Have you ever tried to send a text or make a phone call from a large sports stadium, big concert or large conference hall? If so, you know it can be incredibly frustrating. At best, you’re often working with a snail-speed connection. At worst, you can’t connect at all.
A group of researchers at the Massachusetts Institute of Technology’s Computer Science and Artificial Intelligence Laboratory think they’ve found a solution that can significantly improve Wi-Fi performance.
But to appreciate the MIT team’s solution, you have to first understand the problem. According to Forbes:
WiFi signals interfere with each other because there isn’t enough bandwidth on the wireless spectrum to handle all the traffic from the cellphones that are trying to use the spectrum at the same time. Solving the problem isn’t easy because there’s no obvious way for existing wireless systems to adapt to high load conditions in order to make more efficient use of the available bandwidth.
The team’s published paper describes an approach dubbed MegaMIMO 2.0 — MIMO stands for “multiple input, multiple output” — which more effectively coordinates multiple wireless transmitters so they can send data over the same wireless channel with less interference.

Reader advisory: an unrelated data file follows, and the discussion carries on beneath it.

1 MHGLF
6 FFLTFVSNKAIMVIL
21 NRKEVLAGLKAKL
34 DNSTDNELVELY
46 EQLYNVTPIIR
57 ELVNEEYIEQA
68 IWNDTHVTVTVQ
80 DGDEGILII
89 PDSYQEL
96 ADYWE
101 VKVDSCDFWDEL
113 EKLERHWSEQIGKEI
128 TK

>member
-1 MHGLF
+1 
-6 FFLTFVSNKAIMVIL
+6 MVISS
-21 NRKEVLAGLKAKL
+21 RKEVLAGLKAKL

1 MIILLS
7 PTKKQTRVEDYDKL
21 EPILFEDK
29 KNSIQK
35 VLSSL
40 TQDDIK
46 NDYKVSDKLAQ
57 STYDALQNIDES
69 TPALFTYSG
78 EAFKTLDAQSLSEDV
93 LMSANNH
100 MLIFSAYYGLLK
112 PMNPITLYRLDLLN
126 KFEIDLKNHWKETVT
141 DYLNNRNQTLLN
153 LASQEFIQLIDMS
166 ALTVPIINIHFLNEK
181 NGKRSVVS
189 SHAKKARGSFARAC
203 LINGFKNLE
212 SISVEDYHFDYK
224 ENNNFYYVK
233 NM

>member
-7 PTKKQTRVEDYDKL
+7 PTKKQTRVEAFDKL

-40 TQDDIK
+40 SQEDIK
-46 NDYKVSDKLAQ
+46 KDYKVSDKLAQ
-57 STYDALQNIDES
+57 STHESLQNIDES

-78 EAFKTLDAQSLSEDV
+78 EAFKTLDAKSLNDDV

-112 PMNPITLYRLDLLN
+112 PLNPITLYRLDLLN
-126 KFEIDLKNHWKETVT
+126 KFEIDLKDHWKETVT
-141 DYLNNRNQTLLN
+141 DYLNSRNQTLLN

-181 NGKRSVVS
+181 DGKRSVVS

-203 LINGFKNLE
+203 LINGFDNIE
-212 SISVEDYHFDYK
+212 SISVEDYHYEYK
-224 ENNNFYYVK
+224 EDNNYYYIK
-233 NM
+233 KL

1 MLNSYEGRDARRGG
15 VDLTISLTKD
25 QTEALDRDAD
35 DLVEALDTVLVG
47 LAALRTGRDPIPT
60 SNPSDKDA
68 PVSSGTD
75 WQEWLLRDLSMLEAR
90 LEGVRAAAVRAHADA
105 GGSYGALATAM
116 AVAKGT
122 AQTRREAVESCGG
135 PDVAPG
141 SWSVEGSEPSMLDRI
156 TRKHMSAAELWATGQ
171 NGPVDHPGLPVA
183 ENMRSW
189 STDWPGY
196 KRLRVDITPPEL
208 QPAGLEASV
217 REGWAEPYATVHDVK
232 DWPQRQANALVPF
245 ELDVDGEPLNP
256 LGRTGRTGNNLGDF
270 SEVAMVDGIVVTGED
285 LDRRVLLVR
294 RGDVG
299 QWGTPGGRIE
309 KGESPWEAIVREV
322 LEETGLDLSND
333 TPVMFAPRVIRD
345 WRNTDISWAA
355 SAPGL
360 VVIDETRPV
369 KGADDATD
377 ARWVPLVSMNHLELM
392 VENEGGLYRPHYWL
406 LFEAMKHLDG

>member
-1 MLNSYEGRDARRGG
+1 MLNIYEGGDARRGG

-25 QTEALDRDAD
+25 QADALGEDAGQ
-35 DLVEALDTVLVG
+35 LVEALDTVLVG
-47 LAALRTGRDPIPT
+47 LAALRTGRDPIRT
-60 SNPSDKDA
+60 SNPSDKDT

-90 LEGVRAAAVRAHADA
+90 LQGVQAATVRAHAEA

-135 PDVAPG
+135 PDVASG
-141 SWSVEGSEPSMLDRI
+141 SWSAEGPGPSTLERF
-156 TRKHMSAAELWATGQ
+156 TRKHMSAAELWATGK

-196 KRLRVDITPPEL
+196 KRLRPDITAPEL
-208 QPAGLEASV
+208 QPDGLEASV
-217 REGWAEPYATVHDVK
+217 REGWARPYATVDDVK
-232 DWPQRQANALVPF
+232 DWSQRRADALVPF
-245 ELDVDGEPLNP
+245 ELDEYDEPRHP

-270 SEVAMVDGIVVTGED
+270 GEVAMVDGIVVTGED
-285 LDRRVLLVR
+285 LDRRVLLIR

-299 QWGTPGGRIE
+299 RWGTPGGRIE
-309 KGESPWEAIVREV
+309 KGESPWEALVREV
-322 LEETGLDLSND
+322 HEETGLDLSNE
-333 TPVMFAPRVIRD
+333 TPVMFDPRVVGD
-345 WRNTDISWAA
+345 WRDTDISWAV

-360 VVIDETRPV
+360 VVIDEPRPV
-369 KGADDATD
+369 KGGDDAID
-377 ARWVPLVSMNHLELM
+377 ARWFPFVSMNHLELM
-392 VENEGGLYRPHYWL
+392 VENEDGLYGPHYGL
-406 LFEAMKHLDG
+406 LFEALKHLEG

Tests of the system revealed transfer speeds 3.3 times faster than the norm. But lead paper author Ezzeldin Hamed says that if the team had performed tests with additional routers, data could have been transmitted up to 10 times as fast as the typical speed, according to CNN Money.
Sachin Katti, an associate professor of electrical engineering and computer science at Stanford University who was not involved in the research, says in a statement:
This work offers a completely new way to deliver WiFi in campuses and enterprises. Whereas current solutions often have slow, spotty performance, this technology has the potential to deliver high-capacity connectivity to each and every user.
CNN Money says the researchers have been in talks with companies about the potential for commercializing the MegaMIMO 2.0 technology.
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